Hailed as Britain’s first black feature film, Pressure is a hard-hitting, honest document of the plight of disenchanted British-born black youths. Set in 1970s London, it tells the story of Tony, a bright school-leaver, son of West Indian immigrants, who finds himself torn between his parents’ church-going conformity and his brother’s Black Power militancy. As his initially high hopes are repeatedly dashed – he cannot find work anywhere, potential employers treat him with suspicion because of his colour – his sense of alienation grows. In a bid to find a sense of belonging, he joins his black friends who, estranged from their submissive parents, seek…

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Talk: Horace Ove: Documentary Filmmaker

Horace Ove is a Trinidadian-born British filmmaker, painter and writer and one of the leading black independent film-makers to emerge in Britain since the post-war period. Ove’s first film, Pressure, which tells the story of a London teenager who joins the Black Power movement in 1970’s, was banned for two years by its own backers, the British Film Institute (BFI). Other works include the 1978 documentary The Skateboard Kings, about pioneering Californian skateboarders Tony Alva and Stacey Peralta. Ove’s 1986 film, Playing Away starring Norman Beaton, is perhaps his most well-known work. The film centred around the residents of fictional British village Seddington, who invite…

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Talk: Horace Ove and Television

Continuing with footage from the Horace Ove Symposium, this recording brings together contributions from Peter Ansorge (producer 'Empire Road') and Jim Hawkins (script-writer 'A Hole in Babylon'). This session is chaired and introduced by Janet McCabe. This session is built around two works by Horace Ove. The first work focuses on in this session is  A Hole in Babylon (1979) http://www.screenonline.org.uk/tv/id a piece made by Ove as part of the long-running anthology series A Play for Today. This can be watched in full here: https://www.youtube.com/watch?v=-NH7EUS9zFY. The second drama addresed is The Orchard House (1991) http://www.screenonline.org.uk/tv/id/570201/index.html. This is a four part period drama produced for Channel…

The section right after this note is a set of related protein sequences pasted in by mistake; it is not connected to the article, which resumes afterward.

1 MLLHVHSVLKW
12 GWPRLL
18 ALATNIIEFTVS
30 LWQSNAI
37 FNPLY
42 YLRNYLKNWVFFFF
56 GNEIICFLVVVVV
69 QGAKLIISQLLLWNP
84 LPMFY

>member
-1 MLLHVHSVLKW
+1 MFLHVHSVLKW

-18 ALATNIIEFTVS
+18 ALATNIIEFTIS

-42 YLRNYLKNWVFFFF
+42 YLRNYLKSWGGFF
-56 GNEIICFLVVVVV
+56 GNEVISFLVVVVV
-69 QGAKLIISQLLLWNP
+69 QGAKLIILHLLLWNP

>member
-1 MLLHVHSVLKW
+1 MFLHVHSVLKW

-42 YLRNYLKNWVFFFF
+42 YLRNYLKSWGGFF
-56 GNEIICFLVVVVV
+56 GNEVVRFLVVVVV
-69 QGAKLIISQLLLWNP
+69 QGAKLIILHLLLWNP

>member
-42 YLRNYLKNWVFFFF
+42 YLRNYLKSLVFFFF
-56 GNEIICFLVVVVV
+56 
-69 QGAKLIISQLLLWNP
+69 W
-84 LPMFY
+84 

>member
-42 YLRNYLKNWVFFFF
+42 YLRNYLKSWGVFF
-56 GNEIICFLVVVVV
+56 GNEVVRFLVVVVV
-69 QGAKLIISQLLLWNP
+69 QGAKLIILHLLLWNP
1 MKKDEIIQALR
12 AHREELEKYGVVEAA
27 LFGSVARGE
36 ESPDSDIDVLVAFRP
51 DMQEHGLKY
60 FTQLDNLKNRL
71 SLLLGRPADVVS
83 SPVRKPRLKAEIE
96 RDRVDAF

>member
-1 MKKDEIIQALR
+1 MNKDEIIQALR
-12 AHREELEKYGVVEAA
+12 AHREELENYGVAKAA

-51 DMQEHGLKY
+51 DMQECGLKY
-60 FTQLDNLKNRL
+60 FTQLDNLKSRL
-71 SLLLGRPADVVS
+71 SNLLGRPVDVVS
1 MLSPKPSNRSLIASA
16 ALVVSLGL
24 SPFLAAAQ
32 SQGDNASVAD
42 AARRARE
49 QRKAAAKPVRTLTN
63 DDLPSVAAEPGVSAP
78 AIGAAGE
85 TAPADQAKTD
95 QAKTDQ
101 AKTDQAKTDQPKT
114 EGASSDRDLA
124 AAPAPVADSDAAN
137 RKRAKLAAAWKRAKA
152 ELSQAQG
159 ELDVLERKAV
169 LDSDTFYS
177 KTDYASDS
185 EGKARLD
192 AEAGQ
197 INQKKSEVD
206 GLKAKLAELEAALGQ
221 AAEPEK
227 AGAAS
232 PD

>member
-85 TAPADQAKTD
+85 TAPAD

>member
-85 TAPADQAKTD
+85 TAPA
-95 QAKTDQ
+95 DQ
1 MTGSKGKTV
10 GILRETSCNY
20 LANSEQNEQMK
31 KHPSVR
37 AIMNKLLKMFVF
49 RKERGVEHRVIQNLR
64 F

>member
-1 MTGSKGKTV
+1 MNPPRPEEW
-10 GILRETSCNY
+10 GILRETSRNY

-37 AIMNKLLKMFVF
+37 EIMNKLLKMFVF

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Talk: The Cultural Politics of Horace Ove

With Julian Henriques, Robert Buckler and Laura Mulvey. Horace Ové was born in Belmont, Trinidad and Tobago, in 1939. He came to Britain in 1960 to study painting, photography and interior design. After working as a film extra in Rome, he returned to London to study at the London School of Film Technique. He began work on Man Out, a surreal film about a West Indian novelist who has a mental breakdown. The project was never completed, but in 1966 Ové directed The Art of the Needle, a short film for the Acupuncture Association. This was followed by another short, Baldwin's Nigger (1969), in…

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The Self-Portrait in the Moving Image

The Self-Portrait in the Moving Image 28 February and 1 March 2014 This event reassessed the practice of self-portraiture in the moving image by showcasing and discussing a broad variety of films, including works by Robert Kramer, Aleksandr Sokurov, Jonas Mekas, Vincent Dieutre, Jack Hazan, Chantal Akerman, Jean-Luc Godard, Agnes Varda, and Sarah Turner. Introduction to 'The Self-Portrait in the Moving Image' by Laura Mulvey Introduction to 'The Self Portrait in the Moving Image' by Michael Temple Roundtable discussion Muriel Tinel-Temple, ‘The self-portrait in experimental cinema’ Marlène Monteiro, ‘Vincent Dieutre’s Leçons de ténèbres:…